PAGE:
You'll also want to consider views, privacy, noise and prevailing wind/breezes. If these considerations make you want to orient your living areas to the west, south or east, you may still be able to achieve passive heating gains through other methods such as insulation and heat collecting walls. These are called trombe walls.

Using thermal mass for heating and cooling has more information.

If you orient a living area to the south, it may be hard to heat – consider increasing the levels of insulation and the thermal performance of your glazing. This will help reduce heat losses and cold radiating into the space from outside. If you orient it to the west, it may get too hot on summer afternoons and you may get glare from the sun – shading may help. Of course some parts of the house will need to face in those directions, so it’s better to leave those for little-used rooms, such as bathrooms, laundries and garages.

For more information see:

Kitchen and dining

You may use your kitchen solely as a place to prepare coffee and breakfast, or you may be preparing large or elaborate meals for family and guests on a regular basis. Cooking may be a solitary activity or a social one.

How you use kitchen and dining areas will influence their size, layout and orientation, and determine whether the kitchen and dining areas are separate or combined.

An open plan kitchen-dining area can be good for entertaining and for families – but it can also mean kitchen mess is visible from the dining and/or living areas. Think about if this might be an issue for you, especially when you have guests.

Your approach to cooking/entertaining will also influence the amount and type of storage you need – but don't skimp. Kitchen storage is specialised, so it's worth getting advice from a designer or architect.

Think about waste sorting and recycling in the design of your kitchen – have an easily accessible place and separate disposal bins for food scraps, plastic, glass, etc. It’s a bonus to have a door leading off the kitchen to get to the compost bin or to gather some fresh herbs or veges from the garden.

In general, kitchens should be designed so that two people can comfortably work in it at the same time. If you are incorporating adaptable/universal design principles, ask your designer or architect to factor this in when designing the space.

Designing an adaptable home has more information.

If you have small children, you'll want your kitchen and dining area located so you're close to the rooms they play in. And you may want it oriented so you can see children playing outside.

It may be best to avoid west-facing kitchens  bright sunlight can stream in while you're cooking the evening meal, making the room uncomfortably hot and create glare on the benchtops. East-facing kitchens are more likely to catch the early morning sun and be shaded in the hotter parts of the day.

Bedrooms

The number and size of bedrooms depend on the number of regular occupants and whether people share rooms.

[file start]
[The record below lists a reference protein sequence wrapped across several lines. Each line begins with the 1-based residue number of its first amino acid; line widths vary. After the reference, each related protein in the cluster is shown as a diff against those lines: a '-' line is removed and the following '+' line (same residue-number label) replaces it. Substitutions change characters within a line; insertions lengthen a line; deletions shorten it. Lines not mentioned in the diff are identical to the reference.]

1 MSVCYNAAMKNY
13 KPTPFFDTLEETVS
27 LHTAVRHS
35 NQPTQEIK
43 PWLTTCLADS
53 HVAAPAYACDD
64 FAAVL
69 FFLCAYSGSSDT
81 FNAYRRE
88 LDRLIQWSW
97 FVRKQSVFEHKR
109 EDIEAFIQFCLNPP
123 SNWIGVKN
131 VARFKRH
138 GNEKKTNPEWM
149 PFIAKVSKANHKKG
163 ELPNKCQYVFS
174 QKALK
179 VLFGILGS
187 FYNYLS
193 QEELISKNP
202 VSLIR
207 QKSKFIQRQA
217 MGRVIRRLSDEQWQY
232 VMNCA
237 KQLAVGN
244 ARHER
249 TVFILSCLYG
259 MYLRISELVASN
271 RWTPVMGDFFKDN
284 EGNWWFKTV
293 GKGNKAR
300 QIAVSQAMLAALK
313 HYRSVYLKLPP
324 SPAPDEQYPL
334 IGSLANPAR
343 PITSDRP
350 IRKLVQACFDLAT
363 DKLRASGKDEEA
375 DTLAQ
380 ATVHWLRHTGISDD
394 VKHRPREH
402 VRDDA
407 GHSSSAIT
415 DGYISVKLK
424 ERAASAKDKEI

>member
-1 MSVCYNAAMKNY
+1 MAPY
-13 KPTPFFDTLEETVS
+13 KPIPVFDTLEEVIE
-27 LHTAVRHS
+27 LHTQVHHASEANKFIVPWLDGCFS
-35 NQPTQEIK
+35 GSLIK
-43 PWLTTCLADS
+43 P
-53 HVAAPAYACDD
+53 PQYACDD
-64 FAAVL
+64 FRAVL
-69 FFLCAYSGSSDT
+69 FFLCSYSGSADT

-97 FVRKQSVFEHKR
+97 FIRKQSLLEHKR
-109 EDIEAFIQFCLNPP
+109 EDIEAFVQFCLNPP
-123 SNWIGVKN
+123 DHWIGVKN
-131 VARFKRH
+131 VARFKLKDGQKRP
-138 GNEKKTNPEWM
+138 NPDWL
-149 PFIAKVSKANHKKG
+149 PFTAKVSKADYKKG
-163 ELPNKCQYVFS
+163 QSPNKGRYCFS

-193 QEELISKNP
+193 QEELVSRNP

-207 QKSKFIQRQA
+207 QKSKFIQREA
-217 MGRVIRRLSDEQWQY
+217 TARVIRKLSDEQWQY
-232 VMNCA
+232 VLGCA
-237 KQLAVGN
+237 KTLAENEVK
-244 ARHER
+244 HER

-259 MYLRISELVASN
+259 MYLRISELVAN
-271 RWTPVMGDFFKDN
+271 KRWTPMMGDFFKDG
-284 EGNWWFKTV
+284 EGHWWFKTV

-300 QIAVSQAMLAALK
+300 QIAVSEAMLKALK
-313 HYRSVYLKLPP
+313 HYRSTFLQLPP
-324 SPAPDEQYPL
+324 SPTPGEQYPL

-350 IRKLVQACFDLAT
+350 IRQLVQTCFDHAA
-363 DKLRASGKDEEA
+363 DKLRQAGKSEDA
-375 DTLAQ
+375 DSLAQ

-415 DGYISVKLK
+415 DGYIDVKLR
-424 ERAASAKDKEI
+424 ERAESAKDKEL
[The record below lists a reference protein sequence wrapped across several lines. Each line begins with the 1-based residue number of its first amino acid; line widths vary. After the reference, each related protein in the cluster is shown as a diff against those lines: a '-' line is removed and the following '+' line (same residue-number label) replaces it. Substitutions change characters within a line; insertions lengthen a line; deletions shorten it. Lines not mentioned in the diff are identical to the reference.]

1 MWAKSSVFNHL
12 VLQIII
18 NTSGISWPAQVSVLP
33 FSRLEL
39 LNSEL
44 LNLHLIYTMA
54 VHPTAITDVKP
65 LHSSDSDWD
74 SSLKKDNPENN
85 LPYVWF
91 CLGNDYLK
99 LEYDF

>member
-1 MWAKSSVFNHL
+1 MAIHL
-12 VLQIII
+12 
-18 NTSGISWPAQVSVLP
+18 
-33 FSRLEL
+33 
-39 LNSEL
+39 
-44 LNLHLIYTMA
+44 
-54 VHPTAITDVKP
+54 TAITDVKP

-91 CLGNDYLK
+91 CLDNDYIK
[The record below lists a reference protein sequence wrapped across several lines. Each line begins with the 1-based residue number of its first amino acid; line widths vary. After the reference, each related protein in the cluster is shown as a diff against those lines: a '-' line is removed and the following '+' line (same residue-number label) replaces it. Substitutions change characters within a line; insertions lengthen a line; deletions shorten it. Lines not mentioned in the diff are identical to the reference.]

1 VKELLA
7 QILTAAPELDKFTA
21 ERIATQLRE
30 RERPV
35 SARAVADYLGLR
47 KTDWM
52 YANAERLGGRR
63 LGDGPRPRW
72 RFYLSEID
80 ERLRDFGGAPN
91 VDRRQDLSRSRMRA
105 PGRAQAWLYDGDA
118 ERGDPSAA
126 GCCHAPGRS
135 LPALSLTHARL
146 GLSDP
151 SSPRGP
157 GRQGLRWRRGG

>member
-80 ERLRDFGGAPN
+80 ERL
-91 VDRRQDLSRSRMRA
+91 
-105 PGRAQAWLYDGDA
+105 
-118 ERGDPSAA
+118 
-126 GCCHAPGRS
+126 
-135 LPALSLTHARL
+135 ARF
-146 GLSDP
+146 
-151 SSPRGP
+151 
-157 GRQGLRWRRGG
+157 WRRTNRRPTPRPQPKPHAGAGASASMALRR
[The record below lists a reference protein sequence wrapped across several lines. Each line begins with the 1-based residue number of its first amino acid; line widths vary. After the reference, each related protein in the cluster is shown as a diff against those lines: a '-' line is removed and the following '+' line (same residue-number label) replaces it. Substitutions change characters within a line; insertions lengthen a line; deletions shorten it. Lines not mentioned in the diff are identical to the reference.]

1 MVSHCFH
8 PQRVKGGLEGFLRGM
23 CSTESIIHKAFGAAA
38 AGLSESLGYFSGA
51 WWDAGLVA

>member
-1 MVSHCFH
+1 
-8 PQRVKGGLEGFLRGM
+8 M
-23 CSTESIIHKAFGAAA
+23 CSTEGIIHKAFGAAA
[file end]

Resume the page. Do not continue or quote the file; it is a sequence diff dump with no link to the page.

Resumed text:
Consider your future needs too  you may want to build in space for another child, grandparent or extended family member coming to stay regularly or permanently.

If possible, bedrooms should be oriented for privacy and away from sources of noise.

Children's bedrooms should provide for play and study space. You'll need to provide storage for clothes and other personal effects. Children's bedrooms will need storage for toys, books etc.

Bathrooms and toilets

The number and location of bathrooms and toilets will depend on permanent household members, whether you frequently have guests over, and the size and structure of your home.

In a home split across more than one level, it’s handy to have at least one toilet or bathroom on each floor. Likewise, if your home is large you may need more than one bathroom.

Having a separate toilet with a washbasin is more flexible than combining the toilet and bathroom, but may not be ideal in terms of adaptable/universal design.

Designing an adaptable home has more information.

If you are incorporating adaptable/universal design principles, the ground floor bathroom should have an accessible shower space built in.

Bathrooms and other wet areas such as laundries aren't in constant use, don't need the sun, and generally won't have large windows. Often, designers will locate these rooms on the south side of the house so that other rooms you use more often maximise the sun. Well-placed windows placed to catch breezes will help ventilate and dry wet areas.

Indoor and outdoor living (including flow)

Providing easy access to the outdoors relieves pressure on living areas and promotes healthy living. Outdoor living areas can be created by using decks, verandahs, porches, patios and so on.

You may want to provide for outdoor cooking and dining areas. Cooking areas might include a barbecue, hangi area, a bench for food preparation, and facilities for washing and preparing food.